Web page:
If you want a great site, you’ve got to test. After you’ve worked on a site for even a few weeks, you can’t see it freshly any more. The only way to find out if it really works is to test it.
The more you watch users carefully and listen to them articulate their intentions, motivations, and thought processes, the more you realize that their individual reactions to Web pages are based on so many variables that attempts to describe users in terms of one-dimensional likes and dislikes are futile and counter-productive. Good design, on the other hand, takes this complexity into account.
In the last few years, making things more usable has become almost everybody’s responsibility. Visual designers and developers now often find themselves doing things like interaction design (deciding what happens next when the user clicks, taps, or swipes) and information architecture (figuring out how everything should be organized).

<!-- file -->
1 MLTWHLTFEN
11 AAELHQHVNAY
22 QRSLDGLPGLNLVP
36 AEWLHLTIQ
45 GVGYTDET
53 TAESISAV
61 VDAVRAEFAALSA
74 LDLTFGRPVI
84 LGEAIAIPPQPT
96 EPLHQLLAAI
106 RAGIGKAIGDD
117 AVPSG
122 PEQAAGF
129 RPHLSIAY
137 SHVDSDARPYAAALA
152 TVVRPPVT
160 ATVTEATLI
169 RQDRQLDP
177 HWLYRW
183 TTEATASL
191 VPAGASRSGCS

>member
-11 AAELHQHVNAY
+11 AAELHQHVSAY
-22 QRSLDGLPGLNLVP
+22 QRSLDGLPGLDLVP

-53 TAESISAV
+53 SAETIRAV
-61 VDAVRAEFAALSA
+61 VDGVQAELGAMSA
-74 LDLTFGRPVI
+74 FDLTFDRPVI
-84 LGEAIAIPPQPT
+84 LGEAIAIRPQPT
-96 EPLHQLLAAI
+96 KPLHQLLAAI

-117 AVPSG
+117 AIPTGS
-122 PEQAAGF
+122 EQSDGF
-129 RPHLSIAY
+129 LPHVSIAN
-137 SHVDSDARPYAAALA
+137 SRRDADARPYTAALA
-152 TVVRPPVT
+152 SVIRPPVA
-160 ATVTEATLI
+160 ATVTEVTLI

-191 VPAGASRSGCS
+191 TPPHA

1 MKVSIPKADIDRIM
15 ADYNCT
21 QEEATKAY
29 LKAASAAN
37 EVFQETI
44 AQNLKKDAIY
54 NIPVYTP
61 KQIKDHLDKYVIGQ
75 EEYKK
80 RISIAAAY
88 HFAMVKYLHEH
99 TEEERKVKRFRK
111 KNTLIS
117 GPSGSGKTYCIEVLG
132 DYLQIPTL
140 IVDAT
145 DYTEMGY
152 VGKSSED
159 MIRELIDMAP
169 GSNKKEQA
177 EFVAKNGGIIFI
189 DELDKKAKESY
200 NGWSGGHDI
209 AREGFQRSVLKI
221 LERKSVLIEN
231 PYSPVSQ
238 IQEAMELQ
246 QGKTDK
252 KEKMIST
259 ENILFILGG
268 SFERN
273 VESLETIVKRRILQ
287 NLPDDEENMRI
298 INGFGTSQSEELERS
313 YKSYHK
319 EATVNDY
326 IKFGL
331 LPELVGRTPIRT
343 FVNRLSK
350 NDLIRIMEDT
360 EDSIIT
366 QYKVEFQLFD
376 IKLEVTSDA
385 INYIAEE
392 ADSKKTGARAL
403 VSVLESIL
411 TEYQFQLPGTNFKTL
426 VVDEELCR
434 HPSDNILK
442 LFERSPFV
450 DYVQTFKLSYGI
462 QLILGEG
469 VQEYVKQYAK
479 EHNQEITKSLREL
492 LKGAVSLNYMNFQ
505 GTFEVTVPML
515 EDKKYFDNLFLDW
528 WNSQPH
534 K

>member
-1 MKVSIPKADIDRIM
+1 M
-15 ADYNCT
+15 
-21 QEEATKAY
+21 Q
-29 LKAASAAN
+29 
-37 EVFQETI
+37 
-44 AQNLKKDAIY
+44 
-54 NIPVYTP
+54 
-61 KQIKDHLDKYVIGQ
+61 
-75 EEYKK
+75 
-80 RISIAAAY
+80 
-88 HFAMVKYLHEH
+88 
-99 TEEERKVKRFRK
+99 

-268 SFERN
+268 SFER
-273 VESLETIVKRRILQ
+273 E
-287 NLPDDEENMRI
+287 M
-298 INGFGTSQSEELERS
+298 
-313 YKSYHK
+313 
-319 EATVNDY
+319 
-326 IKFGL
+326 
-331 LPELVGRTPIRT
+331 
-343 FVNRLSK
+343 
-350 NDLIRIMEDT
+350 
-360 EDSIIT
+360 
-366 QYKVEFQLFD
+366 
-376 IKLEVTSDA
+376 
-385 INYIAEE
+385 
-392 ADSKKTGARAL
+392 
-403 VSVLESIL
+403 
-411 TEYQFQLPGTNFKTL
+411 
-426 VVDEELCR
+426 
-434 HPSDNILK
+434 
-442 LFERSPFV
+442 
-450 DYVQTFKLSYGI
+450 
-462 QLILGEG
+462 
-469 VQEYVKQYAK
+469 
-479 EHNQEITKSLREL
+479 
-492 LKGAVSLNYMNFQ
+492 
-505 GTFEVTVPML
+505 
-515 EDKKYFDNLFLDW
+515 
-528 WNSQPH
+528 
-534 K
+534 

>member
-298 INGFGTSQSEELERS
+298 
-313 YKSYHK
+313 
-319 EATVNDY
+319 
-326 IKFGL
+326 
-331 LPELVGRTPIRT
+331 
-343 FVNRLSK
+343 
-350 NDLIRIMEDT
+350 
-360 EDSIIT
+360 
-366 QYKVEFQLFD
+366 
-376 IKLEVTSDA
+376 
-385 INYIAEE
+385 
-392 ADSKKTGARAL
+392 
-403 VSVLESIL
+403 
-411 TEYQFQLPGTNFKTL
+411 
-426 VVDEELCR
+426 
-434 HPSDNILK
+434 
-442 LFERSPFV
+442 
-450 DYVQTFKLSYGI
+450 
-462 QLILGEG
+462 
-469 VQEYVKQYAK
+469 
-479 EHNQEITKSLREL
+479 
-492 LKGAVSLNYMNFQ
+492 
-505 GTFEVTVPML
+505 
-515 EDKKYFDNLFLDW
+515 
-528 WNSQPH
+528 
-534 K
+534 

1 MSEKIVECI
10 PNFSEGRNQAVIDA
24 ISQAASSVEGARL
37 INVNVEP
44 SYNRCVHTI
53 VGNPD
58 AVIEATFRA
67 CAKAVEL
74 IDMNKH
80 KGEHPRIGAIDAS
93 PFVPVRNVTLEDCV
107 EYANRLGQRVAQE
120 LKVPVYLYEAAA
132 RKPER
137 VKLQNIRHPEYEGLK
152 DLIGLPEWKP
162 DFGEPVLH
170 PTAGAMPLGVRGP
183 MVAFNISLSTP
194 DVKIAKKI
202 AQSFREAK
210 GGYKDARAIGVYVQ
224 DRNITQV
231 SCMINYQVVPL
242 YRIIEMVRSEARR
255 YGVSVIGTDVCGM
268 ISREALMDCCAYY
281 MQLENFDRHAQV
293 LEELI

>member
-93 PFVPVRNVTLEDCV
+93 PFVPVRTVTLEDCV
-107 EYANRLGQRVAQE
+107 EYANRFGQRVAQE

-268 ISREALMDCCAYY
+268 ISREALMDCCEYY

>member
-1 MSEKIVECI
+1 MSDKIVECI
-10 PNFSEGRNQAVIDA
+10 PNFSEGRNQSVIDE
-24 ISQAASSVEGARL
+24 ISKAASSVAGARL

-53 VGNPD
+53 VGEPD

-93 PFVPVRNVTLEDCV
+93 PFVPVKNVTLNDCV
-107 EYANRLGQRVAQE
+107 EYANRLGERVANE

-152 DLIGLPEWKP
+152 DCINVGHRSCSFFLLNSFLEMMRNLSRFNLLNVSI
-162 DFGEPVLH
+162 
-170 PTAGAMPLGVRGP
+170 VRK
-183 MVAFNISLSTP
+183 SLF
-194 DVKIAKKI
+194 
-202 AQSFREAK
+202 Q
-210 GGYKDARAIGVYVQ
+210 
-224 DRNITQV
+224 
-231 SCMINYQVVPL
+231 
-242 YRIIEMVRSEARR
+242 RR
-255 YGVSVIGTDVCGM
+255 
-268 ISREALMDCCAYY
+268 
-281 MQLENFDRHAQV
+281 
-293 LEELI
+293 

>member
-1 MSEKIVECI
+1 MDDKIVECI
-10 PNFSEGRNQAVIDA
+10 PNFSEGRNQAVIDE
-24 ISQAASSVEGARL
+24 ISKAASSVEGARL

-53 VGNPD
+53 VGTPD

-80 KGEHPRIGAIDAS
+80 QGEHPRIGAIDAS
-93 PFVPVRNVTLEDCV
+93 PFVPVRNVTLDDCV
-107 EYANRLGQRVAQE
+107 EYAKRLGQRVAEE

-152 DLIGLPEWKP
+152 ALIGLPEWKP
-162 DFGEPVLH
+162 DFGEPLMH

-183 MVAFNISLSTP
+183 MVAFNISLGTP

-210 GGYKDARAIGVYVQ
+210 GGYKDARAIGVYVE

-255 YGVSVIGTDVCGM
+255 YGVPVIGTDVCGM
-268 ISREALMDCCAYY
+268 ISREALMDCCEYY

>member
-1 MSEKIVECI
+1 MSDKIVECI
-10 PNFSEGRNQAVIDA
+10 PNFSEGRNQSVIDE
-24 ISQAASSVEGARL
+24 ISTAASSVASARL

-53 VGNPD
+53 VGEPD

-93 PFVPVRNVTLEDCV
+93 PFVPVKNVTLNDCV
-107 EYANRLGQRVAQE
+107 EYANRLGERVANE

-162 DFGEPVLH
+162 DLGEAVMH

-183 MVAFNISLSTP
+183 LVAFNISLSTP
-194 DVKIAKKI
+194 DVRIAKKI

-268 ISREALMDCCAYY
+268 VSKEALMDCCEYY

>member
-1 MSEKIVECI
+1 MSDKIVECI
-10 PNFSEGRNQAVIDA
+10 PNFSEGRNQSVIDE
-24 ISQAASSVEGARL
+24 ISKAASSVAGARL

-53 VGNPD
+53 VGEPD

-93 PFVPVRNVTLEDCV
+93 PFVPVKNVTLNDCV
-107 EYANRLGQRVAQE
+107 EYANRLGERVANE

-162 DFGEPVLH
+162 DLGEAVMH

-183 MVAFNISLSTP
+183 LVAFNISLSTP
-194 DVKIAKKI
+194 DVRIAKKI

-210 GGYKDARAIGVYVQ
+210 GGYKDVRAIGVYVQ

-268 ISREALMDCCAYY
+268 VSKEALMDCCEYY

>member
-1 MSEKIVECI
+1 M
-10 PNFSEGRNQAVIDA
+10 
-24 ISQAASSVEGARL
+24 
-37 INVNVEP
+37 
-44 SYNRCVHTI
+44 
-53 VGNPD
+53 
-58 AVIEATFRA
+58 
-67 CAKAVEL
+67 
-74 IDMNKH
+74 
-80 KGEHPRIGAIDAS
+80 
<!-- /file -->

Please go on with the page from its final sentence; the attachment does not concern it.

Faced with the prospect of following a convention, there’s a great temptation for designers to try reinventing the wheel instead, largely because they feel (not incorrectly) that they’ve been hired to do something new and different, not the same old thing. Not to mention the fact that praise from peers, awards, and high-profile job offers are rarely based on criteria like “best use of conventions.” Occasionally, time spent reinventing the wheel results in a revolutionary new rolling device. But usually it just amounts to time spent reinventing the wheel.
Another needless source of question marks over people’s heads is links and buttons that aren’t obviously clickable. As a user, I should never have to devote a millisecond of thought to whether things are clickable — or not.
A person of average (or even below average) ability and experience can figure out how to use the thing to accomplish something without it being more trouble than it’s worth. Take my word for it: It’s really that simple.